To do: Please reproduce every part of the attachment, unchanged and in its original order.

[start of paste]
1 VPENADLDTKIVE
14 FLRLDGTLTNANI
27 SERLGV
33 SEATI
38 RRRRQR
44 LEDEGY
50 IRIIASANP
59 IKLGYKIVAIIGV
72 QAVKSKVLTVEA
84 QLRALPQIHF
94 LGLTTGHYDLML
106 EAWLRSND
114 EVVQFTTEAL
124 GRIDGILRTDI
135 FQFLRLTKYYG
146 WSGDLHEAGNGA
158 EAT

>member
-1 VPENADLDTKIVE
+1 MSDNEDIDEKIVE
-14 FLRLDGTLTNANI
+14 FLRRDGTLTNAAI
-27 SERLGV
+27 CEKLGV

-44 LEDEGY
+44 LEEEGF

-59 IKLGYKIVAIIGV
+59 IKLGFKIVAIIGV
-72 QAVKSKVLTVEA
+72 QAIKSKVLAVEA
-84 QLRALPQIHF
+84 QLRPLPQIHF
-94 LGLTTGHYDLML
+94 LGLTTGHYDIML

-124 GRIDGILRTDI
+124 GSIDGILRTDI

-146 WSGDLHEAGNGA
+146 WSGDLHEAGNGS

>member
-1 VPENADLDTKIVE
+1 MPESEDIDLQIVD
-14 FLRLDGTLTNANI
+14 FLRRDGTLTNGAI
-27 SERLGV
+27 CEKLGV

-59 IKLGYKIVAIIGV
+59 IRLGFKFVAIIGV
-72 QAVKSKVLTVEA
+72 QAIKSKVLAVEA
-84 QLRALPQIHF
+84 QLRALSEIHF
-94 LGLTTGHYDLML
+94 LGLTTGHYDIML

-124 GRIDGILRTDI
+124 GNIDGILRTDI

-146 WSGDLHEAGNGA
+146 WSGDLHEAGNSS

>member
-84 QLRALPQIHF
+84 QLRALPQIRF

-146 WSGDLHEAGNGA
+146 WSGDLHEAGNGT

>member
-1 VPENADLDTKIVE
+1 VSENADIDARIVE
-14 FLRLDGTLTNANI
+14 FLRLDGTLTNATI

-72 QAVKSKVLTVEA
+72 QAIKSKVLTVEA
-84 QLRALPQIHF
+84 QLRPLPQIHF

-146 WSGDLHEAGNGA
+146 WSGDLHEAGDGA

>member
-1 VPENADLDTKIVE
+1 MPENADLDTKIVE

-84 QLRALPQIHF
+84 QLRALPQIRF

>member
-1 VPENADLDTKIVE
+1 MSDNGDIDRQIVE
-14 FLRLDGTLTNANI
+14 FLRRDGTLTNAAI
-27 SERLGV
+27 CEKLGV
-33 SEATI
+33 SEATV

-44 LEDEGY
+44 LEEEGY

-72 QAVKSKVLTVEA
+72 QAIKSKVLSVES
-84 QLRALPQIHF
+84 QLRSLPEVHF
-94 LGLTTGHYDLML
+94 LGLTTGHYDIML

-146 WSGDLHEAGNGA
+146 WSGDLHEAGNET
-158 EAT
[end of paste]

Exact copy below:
1 VPENADLDTKIVE
14 FLRLDGTLTNANI
27 SERLGV
33 SEATI
38 RRRRQR
44 LEDEGY
50 IRIIASANP
59 IKLGYKIVAIIGV
72 QAVKSKVLTVEA
84 QLRALPQIHF
94 LGLTTGHYDLML
106 EAWLRSND
114 EVVQFTTEAL
124 GRIDGILRTDI
135 FQFLRLTKYYG
146 WSGDLHEAGNGA
158 EAT

>member
-1 VPENADLDTKIVE
+1 MSDNEDIDEKIVE
-14 FLRLDGTLTNANI
+14 FLRRDGTLTNAAI
-27 SERLGV
+27 CEKLGV

-44 LEDEGY
+44 LEEEGF

-59 IKLGYKIVAIIGV
+59 IKLGFKIVAIIGV
-72 QAVKSKVLTVEA
+72 QAIKSKVLAVEA
-84 QLRALPQIHF
+84 QLRPLPQIHF
-94 LGLTTGHYDLML
+94 LGLTTGHYDIML

-124 GRIDGILRTDI
+124 GSIDGILRTDI

-146 WSGDLHEAGNGA
+146 WSGDLHEAGNGS

>member
-1 VPENADLDTKIVE
+1 MPESEDIDLQIVD
-14 FLRLDGTLTNANI
+14 FLRRDGTLTNGAI
-27 SERLGV
+27 CEKLGV

-59 IKLGYKIVAIIGV
+59 IRLGFKFVAIIGV
-72 QAVKSKVLTVEA
+72 QAIKSKVLAVEA
-84 QLRALPQIHF
+84 QLRALSEIHF
-94 LGLTTGHYDLML
+94 LGLTTGHYDIML

-124 GRIDGILRTDI
+124 GNIDGILRTDI

-146 WSGDLHEAGNGA
+146 WSGDLHEAGNSS

>member
-84 QLRALPQIHF
+84 QLRALPQIRF

-146 WSGDLHEAGNGA
+146 WSGDLHEAGNGT

>member
-1 VPENADLDTKIVE
+1 VSENADIDARIVE
-14 FLRLDGTLTNANI
+14 FLRLDGTLTNATI

-72 QAVKSKVLTVEA
+72 QAIKSKVLTVEA
-84 QLRALPQIHF
+84 QLRPLPQIHF

-146 WSGDLHEAGNGA
+146 WSGDLHEAGDGA

>member
-1 VPENADLDTKIVE
+1 MPENADLDTKIVE

-84 QLRALPQIHF
+84 QLRALPQIRF

>member
-1 VPENADLDTKIVE
+1 MSDNGDIDRQIVE
-14 FLRLDGTLTNANI
+14 FLRRDGTLTNAAI
-27 SERLGV
+27 CEKLGV
-33 SEATI
+33 SEATV

-44 LEDEGY
+44 LEEEGY

-72 QAVKSKVLTVEA
+72 QAIKSKVLSVES
-84 QLRALPQIHF
+84 QLRSLPEVHF
-94 LGLTTGHYDLML
+94 LGLTTGHYDIML

-146 WSGDLHEAGNGA
+146 WSGDLHEAGNET
-158 EAT